Winter 2016 Newsletter: Why Miguel Left Honduras and More
When Miguel* left Honduras, he did not know what was going to happen. Would he be able to make it to the United States border? Would he be able to reunite with his father in Philadelphia? Would he be allowed to stay?
But Miguel did know one thing: he had to leave.
When Miguel's HIAS Pennsylvania lawyer asked him to draw pictures of why he had to leave Honduras, this is what he drew:
They kill whoever does not harm them.
They scare minors and rape them. (Miguel's sisters were threatened).
But most of all:
The gangsters wanted Miguel to become one of them, selling drugs.
There was no way to say no. He had to run away.
And thanks to lawyers at HIAS Pennsylvania, Miguel, unlike many of his peers, gets the chance to argue his asylum claim in court. He has reunited with his father and can start a life free from the fear of gangsters and death.
Miguel is the new face of today's refugees. As the world grapples with how to handle those displaced by war and violence, HIAS Pennsylvania is there, as we have been for over 130 years, to provide some respite to those seeking sanctuary.
Spotlight on an Employee: Mary McCabe
When Mary McCabe meets with children from Honduras, El Salvador, or Guatemala, she is struck by their hope. They have left their homes and ventured alone to the US leaving behind worlds of gang violence, domestic and sexual abuse, extreme poverty in their communities, and abandonment by their families. Still, the children are inspiring: “they are amazing and upbeat and often talk about how they can’t wait to go to school."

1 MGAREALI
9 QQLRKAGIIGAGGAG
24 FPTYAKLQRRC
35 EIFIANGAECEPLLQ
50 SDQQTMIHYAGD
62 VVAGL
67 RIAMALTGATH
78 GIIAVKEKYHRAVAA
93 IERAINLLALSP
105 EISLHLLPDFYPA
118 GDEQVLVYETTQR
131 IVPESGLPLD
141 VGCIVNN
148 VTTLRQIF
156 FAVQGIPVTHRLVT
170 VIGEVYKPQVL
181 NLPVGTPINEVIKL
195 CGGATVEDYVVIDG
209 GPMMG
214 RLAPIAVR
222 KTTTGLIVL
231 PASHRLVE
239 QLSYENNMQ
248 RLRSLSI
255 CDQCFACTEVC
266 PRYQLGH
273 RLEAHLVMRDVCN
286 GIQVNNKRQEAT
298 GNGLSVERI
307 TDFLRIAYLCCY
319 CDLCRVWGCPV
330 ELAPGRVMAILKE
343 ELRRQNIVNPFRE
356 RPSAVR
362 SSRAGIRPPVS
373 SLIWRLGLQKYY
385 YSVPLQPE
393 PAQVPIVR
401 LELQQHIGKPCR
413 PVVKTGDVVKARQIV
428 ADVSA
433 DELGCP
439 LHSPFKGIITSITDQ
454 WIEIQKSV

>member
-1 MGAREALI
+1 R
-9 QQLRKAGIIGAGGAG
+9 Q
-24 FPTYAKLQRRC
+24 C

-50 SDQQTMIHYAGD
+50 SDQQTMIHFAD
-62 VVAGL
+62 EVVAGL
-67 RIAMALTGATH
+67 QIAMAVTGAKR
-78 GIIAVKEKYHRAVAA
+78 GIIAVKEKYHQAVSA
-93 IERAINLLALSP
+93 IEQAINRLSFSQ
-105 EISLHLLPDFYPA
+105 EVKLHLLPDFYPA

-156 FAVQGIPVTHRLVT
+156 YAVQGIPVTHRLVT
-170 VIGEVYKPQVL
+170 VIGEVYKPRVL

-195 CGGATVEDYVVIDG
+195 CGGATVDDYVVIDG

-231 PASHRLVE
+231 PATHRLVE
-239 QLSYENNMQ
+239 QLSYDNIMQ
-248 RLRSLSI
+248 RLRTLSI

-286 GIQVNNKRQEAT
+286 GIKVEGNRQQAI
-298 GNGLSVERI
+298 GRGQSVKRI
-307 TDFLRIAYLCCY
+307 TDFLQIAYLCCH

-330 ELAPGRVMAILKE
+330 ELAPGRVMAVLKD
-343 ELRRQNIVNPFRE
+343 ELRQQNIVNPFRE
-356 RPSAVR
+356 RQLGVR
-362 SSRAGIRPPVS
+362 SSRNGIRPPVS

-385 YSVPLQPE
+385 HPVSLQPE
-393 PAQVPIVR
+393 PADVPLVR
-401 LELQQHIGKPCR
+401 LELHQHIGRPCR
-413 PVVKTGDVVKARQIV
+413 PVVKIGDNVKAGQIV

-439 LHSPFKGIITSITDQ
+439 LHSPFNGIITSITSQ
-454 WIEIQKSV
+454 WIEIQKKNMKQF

Mary McCabe is a bi-lingual Know Your Rights Coordinator as part of HIAS Pennsylvania's Youth Advocacy team. She educates unaccompanied children who were detained at the U.S.-Mexico border like Miguel about their rights. Mary and her team teach the children about their rights and how the American legal system can protect vulnerable children in need of refuge. She then interviews the children to find out whether or not they might qualify to get legal status and tries to connect them to a pro-bono or low-cost lawyer.
Mary is touched by the their stories of pain and suffering--something no child should have to endure--and happy that she can help offer them a way to take back their childhood.